One of the first things you notice when you step inside Botanic House is the outside. The reimagined restaurant in Sydney’s Royal Botanic Gardens – formerly known as Botanic Gardens Restaurant – has windows everywhere, and the verdant surrounds are calming.
What you see then is an intricate single-line drawing on the wall. It wraps and weaves its way around the room – even finding its way onto the cover of the menu. “The simplicity of the artwork, with its one clean line, is both what our menu and our restaurant represents,” says chef Luke Nguyen.
These days it’s hard to know whether Nguyen is better known for his cooking or his travelling, both of which are documented in many cookbooks and TV shows, such as Luke Nguyen's Vietnam, Masterchef (not as a contestant) and The Songs of Sapa – Stories and Recipes from Vietnam. When he speaks to Broadsheet about the opening of his new Botanic House restaurant he’s in Paris getting ready to take 140 foodies from all over the globe on a two-week culinary trip through France.
The menu at Botanic House sums up Nguyen’s family history perfectly. “My parents fled Vietnam in the ’70s and I grew up in a refugee camp in Thailand before coming to Australia. I also recently learned that my grandfather is Chinese, and so that’s exactly what the menu is [a mix of those cultures],” he says.
There are hand-rolled mud crab-and-scallop dumplings; crackling pork belly in charcoal bao; soy-sauce ice-cream; and crisp-skin chicken that’s first poached in a master stock from Nguyen’s other restaurant, Red Lantern on Riley, a Vietnamese eatery nearby in Darlinghurst. The dishes are paired with wines, cocktails and loose-leaf teas.
To Nguyen, travel is an essential ingredient to his cooking and helps evolve him and his culinarye. “I’m always learning and jotting things down,” he says, before adding that he’s also been inspired by the more than 6000 native Australian ingredients available, many of which grow in the gardens around the restaurant.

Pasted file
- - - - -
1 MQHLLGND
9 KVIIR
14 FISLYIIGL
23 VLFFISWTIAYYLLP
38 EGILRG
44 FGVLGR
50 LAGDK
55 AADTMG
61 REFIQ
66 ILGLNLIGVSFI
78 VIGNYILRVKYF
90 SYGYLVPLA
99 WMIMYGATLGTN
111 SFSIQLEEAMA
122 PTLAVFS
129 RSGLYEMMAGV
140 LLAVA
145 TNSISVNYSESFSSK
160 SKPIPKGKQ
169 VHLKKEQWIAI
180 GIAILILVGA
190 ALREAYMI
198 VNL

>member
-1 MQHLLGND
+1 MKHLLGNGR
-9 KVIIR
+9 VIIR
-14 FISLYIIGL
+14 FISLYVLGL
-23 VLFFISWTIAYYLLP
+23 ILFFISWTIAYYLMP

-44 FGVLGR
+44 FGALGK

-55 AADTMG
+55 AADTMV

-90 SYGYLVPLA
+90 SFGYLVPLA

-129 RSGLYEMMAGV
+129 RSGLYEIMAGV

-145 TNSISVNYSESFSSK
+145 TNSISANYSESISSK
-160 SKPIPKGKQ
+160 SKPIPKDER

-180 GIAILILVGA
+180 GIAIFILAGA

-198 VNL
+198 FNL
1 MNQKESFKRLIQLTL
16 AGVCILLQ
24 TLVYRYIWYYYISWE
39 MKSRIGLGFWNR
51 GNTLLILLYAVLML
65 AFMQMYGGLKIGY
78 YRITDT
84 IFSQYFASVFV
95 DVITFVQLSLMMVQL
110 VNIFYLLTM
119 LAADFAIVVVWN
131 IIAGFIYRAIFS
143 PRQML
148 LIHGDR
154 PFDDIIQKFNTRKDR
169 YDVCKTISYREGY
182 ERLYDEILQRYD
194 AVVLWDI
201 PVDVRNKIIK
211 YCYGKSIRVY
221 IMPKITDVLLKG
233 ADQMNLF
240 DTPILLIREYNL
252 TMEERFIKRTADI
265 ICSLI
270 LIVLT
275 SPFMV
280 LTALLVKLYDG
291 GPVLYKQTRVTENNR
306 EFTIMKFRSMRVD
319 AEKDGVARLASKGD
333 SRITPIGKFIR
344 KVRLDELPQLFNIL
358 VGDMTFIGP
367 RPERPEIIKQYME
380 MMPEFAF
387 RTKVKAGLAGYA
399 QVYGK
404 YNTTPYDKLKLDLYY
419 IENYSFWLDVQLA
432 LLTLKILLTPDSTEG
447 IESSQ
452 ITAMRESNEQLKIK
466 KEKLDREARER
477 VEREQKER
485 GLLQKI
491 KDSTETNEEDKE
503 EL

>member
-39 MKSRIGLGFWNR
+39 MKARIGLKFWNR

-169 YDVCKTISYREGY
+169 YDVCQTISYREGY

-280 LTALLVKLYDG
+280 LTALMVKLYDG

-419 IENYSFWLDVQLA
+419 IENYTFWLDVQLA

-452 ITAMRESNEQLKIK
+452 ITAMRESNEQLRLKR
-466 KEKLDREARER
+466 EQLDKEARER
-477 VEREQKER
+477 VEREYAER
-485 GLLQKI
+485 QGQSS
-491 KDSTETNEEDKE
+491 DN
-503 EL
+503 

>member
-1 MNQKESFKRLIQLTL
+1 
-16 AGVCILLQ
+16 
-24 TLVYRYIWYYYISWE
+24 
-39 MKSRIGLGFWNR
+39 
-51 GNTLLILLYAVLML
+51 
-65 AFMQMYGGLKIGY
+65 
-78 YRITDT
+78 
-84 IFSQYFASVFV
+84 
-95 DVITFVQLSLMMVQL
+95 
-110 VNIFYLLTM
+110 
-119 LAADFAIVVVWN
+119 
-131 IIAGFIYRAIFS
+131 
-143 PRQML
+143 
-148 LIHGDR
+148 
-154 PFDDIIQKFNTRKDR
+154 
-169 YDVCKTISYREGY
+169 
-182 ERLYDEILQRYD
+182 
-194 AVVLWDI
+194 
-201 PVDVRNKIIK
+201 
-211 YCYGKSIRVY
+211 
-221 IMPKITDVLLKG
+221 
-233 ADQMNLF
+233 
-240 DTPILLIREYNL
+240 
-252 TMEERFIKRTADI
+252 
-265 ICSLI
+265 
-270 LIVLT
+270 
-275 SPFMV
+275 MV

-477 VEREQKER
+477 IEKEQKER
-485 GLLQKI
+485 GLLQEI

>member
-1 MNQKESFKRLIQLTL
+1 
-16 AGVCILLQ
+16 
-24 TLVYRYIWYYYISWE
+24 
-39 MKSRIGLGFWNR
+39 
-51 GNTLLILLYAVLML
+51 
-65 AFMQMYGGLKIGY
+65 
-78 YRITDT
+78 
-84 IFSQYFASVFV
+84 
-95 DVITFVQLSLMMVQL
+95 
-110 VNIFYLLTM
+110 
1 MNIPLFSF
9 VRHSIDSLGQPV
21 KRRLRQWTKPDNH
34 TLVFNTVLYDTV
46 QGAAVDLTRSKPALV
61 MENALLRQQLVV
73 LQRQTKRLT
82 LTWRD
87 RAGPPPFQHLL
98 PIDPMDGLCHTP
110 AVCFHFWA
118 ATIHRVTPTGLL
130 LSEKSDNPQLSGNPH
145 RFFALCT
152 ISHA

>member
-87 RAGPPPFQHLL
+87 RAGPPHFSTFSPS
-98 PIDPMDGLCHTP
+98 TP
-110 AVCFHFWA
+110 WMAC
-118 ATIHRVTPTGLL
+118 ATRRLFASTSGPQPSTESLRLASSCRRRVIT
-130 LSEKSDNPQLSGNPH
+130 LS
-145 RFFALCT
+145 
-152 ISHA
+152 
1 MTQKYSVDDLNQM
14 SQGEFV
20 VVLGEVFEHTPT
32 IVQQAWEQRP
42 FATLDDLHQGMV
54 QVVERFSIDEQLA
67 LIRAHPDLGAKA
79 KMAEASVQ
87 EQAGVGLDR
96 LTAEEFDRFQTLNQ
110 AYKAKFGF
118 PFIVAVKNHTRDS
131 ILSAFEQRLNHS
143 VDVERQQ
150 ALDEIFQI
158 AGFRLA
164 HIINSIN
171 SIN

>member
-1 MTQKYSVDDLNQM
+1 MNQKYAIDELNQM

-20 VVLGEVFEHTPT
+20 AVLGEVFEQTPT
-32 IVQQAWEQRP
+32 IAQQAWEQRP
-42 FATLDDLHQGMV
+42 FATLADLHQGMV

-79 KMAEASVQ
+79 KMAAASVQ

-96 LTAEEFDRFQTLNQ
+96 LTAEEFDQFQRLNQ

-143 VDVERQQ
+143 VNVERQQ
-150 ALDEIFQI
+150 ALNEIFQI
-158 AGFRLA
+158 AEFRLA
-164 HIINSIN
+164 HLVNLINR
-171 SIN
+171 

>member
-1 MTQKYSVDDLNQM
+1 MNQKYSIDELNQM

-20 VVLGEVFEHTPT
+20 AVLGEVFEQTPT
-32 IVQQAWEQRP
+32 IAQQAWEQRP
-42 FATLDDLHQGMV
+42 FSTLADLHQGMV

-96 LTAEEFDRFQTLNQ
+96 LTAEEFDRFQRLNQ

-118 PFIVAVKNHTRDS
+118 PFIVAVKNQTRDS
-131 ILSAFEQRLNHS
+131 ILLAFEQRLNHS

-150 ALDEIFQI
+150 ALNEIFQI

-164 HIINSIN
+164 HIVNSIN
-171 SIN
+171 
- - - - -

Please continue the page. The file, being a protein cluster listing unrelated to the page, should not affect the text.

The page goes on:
There is a lemon myrtle tree Nguyen says you can smell when the breeze wafts into the kitchen. He decided to add it, and a few other natives, to his otherwise modern-Asian menu. You’ll find native pepper berries with the squid, and tempura saltbush sprinkled over the grilled king prawns. Lemon myrtle-infused coconut milk coats seared mulloway fillets.
The new restaurant is part of the complete transformation of the former Botanic Restaurant by the Trippas White Group (The Avalon on the Beach, Walsh Bay Kitchen, Portside Sydney Opera House), with the help of FiveFootOne designers. It included the reimagining of downstairs into the Farm Cove Eatery and the introduction of the Terrace Eatery and Terrace Bar – all of which have a menu influenced by Italy and take advantage of the parkside location, which has stunning views of the Domain and the Art Gallery of NSW. Nguyen was appointed “ambassador chef” of Botanic House, and Pakphom Meechai, who has been the head chef of Red Lantern on Riley for 10 years, is head chef here.
Nguyen says he jumped at the chance to be involved because it affords him the opportunity to reflect who he is now. When he was a young boy working in his parents’ restaurant in Cabramatta, he dreamed of opening his own Vietnamese eatery. He did that at 23, at the original Red Lantern on Crown Street, in Surry Hills (which he opened with his sister Pauline and chef Mark Jensen). Since then, though, he’s discovered his heritage is a little more complex.
“My cultural background is a little bit all over the place,” says Nguyen. “At Botanic House, I’m cooking with my personality, my culture and my upbringing, and telling those stories through my food.”
Mrs Macquaries Road, Sydney
Mon to Fri 11.30am–4pm
Sat & Sun 9.30am–4pm